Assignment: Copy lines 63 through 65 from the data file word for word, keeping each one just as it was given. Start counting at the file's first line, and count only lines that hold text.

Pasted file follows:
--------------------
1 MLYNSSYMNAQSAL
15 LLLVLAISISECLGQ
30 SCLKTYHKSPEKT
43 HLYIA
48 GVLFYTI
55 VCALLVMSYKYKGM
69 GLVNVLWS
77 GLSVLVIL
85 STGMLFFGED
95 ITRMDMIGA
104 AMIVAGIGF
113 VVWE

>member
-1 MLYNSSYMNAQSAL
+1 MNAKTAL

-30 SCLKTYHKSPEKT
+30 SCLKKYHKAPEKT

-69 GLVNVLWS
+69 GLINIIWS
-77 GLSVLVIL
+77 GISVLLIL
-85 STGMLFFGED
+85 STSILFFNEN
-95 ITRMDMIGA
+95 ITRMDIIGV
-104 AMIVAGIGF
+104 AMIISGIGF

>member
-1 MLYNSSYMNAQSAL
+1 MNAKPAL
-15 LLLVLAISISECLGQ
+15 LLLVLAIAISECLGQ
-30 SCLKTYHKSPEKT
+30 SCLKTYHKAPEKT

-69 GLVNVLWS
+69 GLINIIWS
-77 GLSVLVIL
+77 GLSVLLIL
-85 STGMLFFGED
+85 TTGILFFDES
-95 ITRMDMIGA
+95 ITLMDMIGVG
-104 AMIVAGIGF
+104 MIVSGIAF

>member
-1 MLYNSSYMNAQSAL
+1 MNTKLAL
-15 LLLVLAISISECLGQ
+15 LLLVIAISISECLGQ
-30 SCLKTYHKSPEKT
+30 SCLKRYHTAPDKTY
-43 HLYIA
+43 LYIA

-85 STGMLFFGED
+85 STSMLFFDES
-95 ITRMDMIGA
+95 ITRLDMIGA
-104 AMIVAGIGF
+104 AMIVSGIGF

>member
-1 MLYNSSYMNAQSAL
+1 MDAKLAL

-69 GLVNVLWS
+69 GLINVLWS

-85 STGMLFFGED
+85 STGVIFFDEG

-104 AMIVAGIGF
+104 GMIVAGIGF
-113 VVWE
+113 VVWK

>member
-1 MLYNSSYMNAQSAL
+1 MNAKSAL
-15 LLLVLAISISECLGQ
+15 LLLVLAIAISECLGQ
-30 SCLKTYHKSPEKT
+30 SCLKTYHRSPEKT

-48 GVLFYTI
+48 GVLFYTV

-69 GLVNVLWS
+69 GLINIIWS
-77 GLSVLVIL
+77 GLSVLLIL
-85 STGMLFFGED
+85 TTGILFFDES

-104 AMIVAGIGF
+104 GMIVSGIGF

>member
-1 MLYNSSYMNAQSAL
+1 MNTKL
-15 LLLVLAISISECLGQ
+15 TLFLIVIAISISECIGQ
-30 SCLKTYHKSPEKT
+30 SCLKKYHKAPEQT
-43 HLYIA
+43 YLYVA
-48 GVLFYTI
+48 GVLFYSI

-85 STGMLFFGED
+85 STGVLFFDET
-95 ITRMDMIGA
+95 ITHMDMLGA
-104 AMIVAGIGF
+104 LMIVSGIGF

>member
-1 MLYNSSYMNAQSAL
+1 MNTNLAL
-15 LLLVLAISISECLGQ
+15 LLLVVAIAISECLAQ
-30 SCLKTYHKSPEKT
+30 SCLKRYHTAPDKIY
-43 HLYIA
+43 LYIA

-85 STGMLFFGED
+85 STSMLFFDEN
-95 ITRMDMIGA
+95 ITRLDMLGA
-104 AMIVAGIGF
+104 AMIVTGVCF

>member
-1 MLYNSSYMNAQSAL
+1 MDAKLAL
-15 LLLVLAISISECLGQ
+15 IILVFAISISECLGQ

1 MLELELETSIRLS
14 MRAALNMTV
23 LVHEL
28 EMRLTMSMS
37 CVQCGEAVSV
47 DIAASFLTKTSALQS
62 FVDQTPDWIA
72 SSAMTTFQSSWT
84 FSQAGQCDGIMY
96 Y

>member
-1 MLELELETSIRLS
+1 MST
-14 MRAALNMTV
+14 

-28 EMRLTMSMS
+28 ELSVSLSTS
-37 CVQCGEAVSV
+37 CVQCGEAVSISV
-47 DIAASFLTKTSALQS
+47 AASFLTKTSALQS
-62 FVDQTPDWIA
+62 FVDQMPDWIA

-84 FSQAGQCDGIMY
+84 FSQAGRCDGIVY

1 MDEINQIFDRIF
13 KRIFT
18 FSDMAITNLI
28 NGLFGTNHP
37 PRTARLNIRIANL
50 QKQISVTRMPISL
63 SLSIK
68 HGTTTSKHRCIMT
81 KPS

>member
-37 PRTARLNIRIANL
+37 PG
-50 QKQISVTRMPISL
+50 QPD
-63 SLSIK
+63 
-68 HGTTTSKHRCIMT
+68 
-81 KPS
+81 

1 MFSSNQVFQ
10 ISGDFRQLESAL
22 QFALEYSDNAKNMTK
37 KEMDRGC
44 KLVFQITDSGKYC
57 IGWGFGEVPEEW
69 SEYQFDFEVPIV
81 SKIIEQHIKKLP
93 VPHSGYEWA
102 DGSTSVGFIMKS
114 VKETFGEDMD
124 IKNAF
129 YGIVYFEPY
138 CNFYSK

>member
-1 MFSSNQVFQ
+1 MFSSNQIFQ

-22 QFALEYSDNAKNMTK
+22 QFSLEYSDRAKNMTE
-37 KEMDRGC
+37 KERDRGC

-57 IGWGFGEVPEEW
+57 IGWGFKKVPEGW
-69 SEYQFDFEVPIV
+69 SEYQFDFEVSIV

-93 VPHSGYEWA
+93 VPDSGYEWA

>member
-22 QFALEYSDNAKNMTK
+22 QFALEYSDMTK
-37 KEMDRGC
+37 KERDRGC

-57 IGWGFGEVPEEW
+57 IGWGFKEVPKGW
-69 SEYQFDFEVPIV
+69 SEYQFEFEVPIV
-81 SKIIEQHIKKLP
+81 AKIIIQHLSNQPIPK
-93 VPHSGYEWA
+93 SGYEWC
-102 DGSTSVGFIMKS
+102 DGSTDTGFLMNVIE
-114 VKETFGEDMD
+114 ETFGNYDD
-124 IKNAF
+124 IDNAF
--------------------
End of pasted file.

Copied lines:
-69 GLVNVLWS
+69 GLINVLWS

-85 STGMLFFGED